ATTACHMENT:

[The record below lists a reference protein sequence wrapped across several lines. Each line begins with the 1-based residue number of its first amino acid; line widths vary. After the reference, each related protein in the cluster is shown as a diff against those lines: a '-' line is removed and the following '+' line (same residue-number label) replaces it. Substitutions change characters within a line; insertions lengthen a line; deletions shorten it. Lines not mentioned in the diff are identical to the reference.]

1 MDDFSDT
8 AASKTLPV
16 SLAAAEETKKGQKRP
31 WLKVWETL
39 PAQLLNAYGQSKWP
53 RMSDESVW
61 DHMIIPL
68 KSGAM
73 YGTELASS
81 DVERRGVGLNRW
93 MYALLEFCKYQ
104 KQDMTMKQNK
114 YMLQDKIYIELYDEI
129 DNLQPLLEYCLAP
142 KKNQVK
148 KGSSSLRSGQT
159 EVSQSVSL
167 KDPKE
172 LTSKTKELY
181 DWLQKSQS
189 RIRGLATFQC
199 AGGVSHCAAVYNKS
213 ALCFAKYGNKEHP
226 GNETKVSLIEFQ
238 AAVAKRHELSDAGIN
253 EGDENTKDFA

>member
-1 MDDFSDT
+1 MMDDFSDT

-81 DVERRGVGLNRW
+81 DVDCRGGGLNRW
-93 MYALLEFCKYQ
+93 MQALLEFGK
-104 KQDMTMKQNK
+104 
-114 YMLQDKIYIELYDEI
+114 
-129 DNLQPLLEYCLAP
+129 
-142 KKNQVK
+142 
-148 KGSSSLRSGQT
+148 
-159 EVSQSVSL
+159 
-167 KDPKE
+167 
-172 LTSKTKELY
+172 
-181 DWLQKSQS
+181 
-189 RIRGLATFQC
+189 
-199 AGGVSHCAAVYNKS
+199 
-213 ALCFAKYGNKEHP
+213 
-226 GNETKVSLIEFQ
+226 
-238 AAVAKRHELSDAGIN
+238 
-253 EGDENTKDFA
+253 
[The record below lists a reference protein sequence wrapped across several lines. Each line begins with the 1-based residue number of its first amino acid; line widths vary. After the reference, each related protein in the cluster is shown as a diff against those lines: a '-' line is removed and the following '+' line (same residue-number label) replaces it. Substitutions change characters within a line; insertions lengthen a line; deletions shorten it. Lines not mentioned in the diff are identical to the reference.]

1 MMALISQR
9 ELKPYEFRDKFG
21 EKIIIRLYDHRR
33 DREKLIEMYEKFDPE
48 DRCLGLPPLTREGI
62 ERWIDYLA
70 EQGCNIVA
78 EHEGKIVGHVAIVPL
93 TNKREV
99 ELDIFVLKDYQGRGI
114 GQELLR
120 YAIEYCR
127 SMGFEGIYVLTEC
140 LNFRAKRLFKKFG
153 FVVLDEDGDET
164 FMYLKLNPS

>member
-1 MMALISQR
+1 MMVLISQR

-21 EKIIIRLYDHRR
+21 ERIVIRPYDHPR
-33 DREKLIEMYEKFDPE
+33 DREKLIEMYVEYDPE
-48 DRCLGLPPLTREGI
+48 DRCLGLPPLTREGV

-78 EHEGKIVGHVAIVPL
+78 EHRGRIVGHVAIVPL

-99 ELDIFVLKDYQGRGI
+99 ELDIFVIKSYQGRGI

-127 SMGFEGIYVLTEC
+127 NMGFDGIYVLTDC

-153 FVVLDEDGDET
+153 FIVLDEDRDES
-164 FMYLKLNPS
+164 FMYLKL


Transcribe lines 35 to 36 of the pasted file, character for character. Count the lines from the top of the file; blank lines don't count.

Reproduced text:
-104 KQDMTMKQNK
+104 